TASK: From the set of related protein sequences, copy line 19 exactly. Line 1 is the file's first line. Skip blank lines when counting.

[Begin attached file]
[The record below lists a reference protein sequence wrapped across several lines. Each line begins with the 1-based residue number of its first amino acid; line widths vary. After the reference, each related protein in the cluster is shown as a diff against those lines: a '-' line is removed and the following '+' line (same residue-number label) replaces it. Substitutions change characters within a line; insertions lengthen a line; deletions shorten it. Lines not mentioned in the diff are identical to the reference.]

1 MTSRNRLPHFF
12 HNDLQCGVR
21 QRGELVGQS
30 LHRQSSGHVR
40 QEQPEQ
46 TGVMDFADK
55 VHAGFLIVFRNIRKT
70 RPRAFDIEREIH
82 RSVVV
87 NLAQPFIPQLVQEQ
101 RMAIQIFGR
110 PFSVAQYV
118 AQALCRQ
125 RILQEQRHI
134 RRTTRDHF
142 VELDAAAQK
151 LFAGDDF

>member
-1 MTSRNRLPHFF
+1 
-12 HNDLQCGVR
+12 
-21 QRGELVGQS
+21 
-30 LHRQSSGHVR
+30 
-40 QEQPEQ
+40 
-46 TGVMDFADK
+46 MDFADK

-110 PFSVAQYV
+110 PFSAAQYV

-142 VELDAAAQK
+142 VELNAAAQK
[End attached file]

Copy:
>member